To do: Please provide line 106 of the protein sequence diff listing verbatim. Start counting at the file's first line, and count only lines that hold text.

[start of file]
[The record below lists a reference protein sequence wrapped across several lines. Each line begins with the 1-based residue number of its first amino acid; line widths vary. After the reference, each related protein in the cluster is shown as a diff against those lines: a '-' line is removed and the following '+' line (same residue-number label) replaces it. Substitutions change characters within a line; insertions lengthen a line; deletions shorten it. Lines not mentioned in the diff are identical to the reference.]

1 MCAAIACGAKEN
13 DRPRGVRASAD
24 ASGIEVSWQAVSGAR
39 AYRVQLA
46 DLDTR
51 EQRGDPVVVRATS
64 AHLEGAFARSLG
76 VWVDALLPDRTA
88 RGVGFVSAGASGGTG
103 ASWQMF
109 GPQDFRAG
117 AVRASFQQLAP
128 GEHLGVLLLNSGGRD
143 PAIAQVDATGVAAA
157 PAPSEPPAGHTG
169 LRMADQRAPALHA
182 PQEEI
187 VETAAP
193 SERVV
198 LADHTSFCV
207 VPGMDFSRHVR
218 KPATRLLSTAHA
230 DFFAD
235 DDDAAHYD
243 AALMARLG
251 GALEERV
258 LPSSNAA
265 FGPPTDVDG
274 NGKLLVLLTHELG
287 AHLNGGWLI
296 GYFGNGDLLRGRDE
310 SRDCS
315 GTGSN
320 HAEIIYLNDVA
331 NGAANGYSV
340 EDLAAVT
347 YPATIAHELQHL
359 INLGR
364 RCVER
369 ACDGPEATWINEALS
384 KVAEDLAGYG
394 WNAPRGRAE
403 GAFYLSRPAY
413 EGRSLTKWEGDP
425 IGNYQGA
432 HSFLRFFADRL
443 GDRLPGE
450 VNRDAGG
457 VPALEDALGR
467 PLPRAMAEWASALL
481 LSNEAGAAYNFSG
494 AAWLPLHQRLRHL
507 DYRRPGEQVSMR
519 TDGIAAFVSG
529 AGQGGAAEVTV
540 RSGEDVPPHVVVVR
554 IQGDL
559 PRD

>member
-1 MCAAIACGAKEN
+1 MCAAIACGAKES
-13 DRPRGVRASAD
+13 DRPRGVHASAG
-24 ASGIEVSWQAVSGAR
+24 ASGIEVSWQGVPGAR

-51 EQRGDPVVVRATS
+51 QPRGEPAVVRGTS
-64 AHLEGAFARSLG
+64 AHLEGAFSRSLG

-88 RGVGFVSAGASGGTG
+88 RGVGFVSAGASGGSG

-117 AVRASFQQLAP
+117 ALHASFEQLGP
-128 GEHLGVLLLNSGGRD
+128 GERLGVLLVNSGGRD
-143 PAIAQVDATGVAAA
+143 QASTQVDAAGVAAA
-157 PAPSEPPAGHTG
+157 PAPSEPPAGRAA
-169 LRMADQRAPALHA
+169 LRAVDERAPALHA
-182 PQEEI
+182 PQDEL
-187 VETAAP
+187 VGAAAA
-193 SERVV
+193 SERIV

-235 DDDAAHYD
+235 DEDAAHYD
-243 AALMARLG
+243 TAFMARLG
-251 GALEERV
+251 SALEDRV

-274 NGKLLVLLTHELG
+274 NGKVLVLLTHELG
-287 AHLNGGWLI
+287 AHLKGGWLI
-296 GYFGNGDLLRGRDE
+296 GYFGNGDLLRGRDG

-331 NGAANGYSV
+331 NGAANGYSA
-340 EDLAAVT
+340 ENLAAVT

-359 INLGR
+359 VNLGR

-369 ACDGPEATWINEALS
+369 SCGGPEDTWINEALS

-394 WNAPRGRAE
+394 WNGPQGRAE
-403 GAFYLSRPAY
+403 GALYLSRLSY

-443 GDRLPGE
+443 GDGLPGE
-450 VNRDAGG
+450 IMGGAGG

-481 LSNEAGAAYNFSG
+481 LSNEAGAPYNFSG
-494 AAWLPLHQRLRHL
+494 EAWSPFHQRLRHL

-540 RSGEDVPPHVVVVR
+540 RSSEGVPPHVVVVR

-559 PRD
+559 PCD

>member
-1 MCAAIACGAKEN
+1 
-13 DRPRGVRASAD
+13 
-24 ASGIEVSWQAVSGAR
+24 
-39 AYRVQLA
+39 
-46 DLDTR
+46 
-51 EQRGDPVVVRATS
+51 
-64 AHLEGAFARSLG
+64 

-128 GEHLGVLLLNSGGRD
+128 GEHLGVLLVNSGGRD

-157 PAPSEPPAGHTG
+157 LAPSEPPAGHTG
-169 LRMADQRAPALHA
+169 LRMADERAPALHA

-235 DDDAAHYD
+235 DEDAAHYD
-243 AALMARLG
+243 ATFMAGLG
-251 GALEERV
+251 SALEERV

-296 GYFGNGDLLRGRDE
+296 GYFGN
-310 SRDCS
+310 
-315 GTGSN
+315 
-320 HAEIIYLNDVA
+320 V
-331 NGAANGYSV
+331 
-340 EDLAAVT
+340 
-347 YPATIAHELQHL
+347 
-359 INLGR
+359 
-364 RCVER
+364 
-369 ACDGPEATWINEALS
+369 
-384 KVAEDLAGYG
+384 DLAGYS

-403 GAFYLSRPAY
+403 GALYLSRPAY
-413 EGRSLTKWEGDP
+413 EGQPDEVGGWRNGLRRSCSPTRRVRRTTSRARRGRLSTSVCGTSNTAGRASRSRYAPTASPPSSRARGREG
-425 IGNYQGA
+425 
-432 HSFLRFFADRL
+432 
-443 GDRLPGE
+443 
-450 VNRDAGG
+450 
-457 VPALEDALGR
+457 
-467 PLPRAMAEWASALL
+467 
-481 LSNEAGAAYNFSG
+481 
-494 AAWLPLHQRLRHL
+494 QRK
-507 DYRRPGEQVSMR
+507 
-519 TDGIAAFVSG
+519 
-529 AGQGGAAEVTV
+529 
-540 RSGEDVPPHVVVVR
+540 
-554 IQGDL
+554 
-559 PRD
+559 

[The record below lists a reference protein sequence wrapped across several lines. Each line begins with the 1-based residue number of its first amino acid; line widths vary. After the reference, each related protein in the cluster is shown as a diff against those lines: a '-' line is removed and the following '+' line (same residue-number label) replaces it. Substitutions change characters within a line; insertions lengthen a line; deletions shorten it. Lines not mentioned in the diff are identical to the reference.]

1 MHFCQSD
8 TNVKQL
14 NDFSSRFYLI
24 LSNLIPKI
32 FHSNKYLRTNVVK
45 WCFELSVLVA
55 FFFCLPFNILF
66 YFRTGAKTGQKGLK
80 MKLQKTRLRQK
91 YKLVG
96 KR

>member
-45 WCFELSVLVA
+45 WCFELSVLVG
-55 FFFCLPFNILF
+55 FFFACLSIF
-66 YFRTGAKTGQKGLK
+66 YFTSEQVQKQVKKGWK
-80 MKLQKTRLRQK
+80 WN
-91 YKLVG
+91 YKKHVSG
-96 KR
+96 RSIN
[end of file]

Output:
+359 VNLGR